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Randomisation James Erskine

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Randomisation n Youre so random, compliment or insult? n Randomisation is a mathematical / statistical concept. It means there is no detectable systematicity in an event sequence. Thus, random refers to the lack of structure or regularity. Sometimes there is no regularity in behaviour hence - Youre so random.

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Types of Randomisation n Random sampling - this is distinct from random allocation to experimental groups but often confused. This may or may not occur in experiments, most commonly it does not. n Random allocation to experimental conditions. This is vital for a study to be defined as a true experiment. n Random ordering of experimental stimuli

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Random? How? n Random sampling although nice rarely occurs. Why? Because most of our samples are convenience samples (the ubiquitous undergraduates), where our samples are not of an undergraduate flavour they tend to be clinical groups we have specifically targeted (depressed, anxious and so on). Neither are very random.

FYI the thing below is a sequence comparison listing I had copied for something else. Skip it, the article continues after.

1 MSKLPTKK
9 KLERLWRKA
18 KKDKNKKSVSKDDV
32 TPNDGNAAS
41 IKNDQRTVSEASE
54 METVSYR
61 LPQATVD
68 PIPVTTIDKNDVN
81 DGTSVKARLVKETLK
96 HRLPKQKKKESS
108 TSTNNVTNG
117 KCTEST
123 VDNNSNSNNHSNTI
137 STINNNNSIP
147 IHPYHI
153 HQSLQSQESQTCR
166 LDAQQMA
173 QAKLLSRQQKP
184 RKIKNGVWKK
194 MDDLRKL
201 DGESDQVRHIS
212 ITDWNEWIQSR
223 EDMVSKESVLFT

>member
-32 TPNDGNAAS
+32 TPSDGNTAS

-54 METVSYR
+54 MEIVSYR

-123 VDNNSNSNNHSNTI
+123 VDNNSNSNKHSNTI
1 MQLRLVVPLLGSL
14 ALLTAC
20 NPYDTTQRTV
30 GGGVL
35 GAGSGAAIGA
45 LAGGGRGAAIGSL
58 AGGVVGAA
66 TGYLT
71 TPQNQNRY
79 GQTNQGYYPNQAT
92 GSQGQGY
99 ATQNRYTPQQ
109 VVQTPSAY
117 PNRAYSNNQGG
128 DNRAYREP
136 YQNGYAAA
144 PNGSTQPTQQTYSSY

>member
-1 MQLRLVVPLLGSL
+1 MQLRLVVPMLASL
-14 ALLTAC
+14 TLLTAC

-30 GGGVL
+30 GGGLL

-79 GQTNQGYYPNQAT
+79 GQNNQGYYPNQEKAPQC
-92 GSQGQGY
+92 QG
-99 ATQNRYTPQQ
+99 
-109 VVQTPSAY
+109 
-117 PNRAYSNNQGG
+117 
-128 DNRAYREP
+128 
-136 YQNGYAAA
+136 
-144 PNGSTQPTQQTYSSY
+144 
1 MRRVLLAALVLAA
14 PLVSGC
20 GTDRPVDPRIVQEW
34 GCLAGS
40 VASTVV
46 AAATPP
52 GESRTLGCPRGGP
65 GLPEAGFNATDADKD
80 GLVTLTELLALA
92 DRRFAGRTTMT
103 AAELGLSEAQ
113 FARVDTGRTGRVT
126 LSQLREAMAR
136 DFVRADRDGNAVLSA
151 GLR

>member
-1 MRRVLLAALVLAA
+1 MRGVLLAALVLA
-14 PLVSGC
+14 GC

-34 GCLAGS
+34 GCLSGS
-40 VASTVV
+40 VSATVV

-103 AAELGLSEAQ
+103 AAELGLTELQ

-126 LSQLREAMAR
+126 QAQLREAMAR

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How do we become more random? n Random allocation to groups is crucial. n Make sure there is no systematicity in the method you allocate participants to groups by. Alternating between your two experimental groups is clearly not random. Putting 1 and 2 on bits of paper and picking them out of a hat (yes it can be a bowl too) is one method of becoming random. Or for the more sophisticated we could use random number tables in the back of most statistics books.

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How do we become more random continued 2 n How do we use random number tables? Here we just pick a number to start, lets say 7, then go to line 7 and read the numbers from left to right, each time you come across a 1 or 2 you allocate a participant to that group, e.g. if the first two numbers of line 7 are both 1 then participants 1 and 2 are both in group 1. Strictly speaking the number 7 should also be chosen randomly.For a web based random number generator go to: www.random.org/nform.html

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Randomness within experimental tasks n Experimental stimuli should also be random. E.g. if you are creating a lexical decision task stimuli should be randomly dispersed throughout the task. However this will often not be possible depending on the nature of your investigation. If a fixed order must be used introduce as much randomness as possible.

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Conclusions n For experimenters being random is a great compliment. n We should all strive to be more random in our experiments.

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Useful Links n www.random.org/nform.html n trochim.human.cornell.edu/kb/random.htm

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